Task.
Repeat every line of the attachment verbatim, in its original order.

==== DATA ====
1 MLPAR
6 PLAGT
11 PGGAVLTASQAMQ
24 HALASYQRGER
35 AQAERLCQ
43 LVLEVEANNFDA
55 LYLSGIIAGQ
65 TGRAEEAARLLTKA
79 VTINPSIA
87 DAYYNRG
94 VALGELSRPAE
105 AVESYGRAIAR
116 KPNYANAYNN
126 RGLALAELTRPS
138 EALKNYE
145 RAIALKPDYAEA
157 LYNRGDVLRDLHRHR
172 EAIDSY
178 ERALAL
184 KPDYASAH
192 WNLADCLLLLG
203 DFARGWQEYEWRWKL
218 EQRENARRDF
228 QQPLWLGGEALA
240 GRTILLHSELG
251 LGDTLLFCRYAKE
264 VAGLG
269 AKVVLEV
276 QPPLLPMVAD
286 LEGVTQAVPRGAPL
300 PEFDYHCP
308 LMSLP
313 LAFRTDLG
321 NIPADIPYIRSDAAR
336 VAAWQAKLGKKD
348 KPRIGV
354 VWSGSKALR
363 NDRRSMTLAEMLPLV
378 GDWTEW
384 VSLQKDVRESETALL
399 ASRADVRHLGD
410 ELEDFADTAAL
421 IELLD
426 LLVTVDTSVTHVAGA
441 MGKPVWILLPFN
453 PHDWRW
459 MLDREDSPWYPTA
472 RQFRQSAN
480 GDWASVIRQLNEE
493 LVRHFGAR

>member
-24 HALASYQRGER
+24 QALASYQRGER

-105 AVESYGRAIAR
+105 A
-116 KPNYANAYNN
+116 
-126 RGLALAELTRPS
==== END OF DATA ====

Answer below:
1 MLPAR
6 PLAGT
11 PGGAVLTASQAMQ
24 HALASYQRGER
35 AQAERLCQ
43 LVLEVEANNFDA
55 LYLSGIIAGQ
65 TGRAEEAARLLTKA
79 VTINPSIA
87 DAYYNRG
94 VALGELSRPAE
105 AVESYGRAIAR
116 KPNYANAYNN
126 RGLALAELTRPS
138 EALKNYE
145 RAIALKPDYAEA
157 LYNRGDVLRDLHRHR
172 EAIDSY
178 ERALAL
184 KPDYASAH
192 WNLADCLLLLG
203 DFARGWQEYEWRWKL
218 EQRENARRDF
228 QQPLWLGGEALA
240 GRTILLHSELG
251 LGDTLLFCRYAKE
264 VAGLG
269 AKVVLEV
276 QPPLLPMVAD
286 LEGVTQAVPRGAPL
300 PEFDYHCP
308 LMSLP
313 LAFRTDLG
321 NIPADIPYIRSDAAR
336 VAAWQAKLGKKD
348 KPRIGV
354 VWSGSKALR
363 NDRRSMTLAEMLPLV
378 GDWTEW
384 VSLQKDVRESETALL
399 ASRADVRHLGD
410 ELEDFADTAAL
421 IELLD
426 LLVTVDTSVTHVAGA
441 MGKPVWILLPFN
453 PHDWRW
459 MLDREDSPWYPTA
472 RQFRQSAN
480 GDWASVIRQLNEE
493 LVRHFGAR

>member
-24 HALASYQRGER
+24 QALASYQRGER

-105 AVESYGRAIAR
+105 A
-116 KPNYANAYNN
+116 
-126 RGLALAELTRPS